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Scholarships are a way to close the gap between the cost of attendance at a college and a family’s own resources. Among the many scholarships that students can apply for are those that are established to support students based upon the ways they define themselves. There is no comprehensive list of identity-based scholarships; professional associations, companies, non-profit entities, religious organizations, political groups, and colleges and universities are among the many sponsors of scholarships that may be awarded in part based upon a student’s race, ethnicity, religion, sexual orientation, or presence of a disability. Bright Horizons College Coach wants to help ensure that students from all backgrounds have access to the resources they need to achieve their educational goals and has therefore launched this monthly scholarship series to help students pinpoint funding opportunities based upon their unique identities. Check out the below resources, along with the other posts in the series, and you may discover funding sources that will make covering that college bill a little (or a lot!) easier.

This month, we look at scholarship resources for indigenous American students. Note that the below list is not exhaustive, but is intended to provide a starting place for students to launch their scholarship searches. Your high school’s counseling office, general scholarship search sites like www.scholarships.com, and individual college websites can also provide useful scholarship information.

  • American Indian Services (AIS) creates programs to help indigenous students find funding sources for college and offers its own scholarship of up to half of tuition. The site maintains a list of additional student resources, such as social media groups, a list of free or reduced tuition colleges, and links to other organizations who work with this population.
  • The American Indian College Fund is a comprehensive college site. This organization helps students prepare for college, funds the Full Circle Scholarship for both undergraduate and graduate students, and provides career mentoring opportunities.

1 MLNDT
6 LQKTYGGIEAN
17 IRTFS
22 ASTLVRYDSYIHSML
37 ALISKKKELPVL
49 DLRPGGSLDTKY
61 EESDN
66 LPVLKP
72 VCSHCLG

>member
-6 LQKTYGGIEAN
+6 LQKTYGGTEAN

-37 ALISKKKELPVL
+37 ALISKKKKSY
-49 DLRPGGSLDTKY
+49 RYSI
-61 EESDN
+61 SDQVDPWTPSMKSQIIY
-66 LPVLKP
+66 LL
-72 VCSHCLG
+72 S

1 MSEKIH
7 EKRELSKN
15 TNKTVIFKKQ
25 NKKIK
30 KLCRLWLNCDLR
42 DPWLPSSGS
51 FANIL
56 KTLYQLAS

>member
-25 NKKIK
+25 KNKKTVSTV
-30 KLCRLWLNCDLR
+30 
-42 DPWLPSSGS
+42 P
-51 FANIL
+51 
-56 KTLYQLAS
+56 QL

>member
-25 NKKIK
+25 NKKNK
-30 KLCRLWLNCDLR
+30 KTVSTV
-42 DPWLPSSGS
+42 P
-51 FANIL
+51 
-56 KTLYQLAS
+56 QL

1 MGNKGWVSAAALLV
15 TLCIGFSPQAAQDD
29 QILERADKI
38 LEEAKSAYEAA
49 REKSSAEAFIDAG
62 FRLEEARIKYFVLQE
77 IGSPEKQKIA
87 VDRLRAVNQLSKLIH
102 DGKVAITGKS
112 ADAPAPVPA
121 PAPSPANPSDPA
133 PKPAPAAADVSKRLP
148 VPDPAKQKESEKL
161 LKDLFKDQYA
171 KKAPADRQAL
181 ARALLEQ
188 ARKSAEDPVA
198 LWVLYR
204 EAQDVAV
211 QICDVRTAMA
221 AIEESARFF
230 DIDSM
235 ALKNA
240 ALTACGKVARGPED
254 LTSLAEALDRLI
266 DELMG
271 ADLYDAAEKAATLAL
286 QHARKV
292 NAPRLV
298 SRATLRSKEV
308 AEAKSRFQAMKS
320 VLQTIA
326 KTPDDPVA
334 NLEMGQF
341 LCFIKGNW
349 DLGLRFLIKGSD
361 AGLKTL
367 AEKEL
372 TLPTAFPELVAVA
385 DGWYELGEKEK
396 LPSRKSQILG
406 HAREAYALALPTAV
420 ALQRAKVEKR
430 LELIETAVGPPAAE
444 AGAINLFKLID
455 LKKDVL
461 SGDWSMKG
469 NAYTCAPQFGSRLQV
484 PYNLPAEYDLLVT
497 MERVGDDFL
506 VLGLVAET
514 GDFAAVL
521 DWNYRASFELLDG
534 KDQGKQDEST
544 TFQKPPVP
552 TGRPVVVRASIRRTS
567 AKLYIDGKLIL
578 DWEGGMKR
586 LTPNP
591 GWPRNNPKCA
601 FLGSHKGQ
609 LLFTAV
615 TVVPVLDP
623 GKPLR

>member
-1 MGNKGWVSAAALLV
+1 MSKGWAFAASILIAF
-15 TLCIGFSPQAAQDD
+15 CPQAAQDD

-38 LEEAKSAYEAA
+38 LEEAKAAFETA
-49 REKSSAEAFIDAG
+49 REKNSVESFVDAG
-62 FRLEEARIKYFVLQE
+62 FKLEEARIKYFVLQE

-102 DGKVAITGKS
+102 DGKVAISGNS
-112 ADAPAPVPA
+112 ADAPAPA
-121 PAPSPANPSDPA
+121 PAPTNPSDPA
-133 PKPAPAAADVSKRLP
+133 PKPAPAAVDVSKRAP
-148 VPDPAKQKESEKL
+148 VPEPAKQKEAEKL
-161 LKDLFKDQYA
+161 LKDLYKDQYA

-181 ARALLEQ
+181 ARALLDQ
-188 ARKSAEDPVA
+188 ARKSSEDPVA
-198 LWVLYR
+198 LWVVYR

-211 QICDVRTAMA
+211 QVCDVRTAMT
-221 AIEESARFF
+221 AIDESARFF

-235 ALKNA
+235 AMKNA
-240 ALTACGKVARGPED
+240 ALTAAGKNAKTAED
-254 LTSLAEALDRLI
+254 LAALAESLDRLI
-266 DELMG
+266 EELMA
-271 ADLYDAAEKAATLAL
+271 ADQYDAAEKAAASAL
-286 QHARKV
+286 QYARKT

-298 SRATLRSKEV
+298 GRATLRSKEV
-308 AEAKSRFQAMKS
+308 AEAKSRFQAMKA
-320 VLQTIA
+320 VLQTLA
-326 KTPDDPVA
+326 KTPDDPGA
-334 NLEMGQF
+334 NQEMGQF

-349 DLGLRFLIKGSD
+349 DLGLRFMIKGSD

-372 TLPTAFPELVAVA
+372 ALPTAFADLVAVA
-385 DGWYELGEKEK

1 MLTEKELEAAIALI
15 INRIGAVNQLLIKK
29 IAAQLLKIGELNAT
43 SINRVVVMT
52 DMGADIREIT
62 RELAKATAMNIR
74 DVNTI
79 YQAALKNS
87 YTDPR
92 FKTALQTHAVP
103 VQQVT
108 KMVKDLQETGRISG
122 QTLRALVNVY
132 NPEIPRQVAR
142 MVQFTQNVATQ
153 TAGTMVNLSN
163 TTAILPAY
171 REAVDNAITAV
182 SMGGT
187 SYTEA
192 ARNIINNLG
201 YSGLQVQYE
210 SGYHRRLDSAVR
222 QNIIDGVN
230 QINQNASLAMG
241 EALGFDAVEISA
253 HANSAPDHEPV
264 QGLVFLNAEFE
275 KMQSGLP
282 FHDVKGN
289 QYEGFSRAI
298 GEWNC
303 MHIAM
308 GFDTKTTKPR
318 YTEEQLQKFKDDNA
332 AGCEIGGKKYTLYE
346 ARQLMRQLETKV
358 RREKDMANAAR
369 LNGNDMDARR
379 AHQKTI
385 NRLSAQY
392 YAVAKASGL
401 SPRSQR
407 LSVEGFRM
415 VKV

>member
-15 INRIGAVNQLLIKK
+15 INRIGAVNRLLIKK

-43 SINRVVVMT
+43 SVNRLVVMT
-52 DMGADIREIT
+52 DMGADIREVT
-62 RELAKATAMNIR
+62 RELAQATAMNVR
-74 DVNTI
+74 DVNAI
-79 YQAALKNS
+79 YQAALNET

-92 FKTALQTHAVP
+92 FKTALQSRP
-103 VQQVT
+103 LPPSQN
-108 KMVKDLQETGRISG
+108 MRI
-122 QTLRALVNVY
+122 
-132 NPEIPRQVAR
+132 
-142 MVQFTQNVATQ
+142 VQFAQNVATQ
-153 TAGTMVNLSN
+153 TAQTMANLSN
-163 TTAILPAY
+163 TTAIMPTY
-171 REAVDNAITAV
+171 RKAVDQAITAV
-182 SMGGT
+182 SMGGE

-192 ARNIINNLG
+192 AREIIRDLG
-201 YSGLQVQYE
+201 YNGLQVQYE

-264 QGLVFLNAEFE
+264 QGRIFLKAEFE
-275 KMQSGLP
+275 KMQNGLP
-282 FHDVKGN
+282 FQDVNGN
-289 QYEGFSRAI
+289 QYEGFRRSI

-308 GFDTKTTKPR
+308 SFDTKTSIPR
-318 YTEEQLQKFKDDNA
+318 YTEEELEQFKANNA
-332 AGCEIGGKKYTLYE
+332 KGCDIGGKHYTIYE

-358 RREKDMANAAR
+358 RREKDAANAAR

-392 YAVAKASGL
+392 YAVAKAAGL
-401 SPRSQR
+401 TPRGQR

• The Cobell Scholarship is awarded based on merit and demonstrated need to any eligible college student who is an official member a U.S. federally recognized tribe. Students can be pursuing a degree at any level, from a certificate to a graduate degree.
  • Students who are granted a tuition waiver have part or all of their tuition waived at a public college or university in their home state. Students must be residents of that state, at least one-quarter indigenous, and an enrolled member of a U.S. federally recognized tribe. Find the higher education website in your state of residence for more information.
  • Tribes also help students pay for college expenses. Each tribe sets their own policy for administering funds. For example, the Education Services Department of the Cherokee Nation provides college funding support and scholarship information to qualified applicants, as does  The Navajo Nation. Students should contact the appropriate tribal office to learn more about available resources for college.

Remember, students are expected to report outside scholarships they receive to their college, and receipt of scholarships may impact other parts of a student’s financial aid award. It is best practice to reach out to the Financial Aid Office at your college for clarification of awarding policies.

Best of luck, and please see the awarding organization’s website for full scholarship details and program opportunities.

Determine the Best Way to Pay for College

Written by Robyn Stewart
Robyn Stewart is a member of College Coach’s team of college finance experts. Prior to joining College Coach, she worked as a former financial aid officer at College of the Holy Cross. Visit our website to learn more about Robyn Stewart.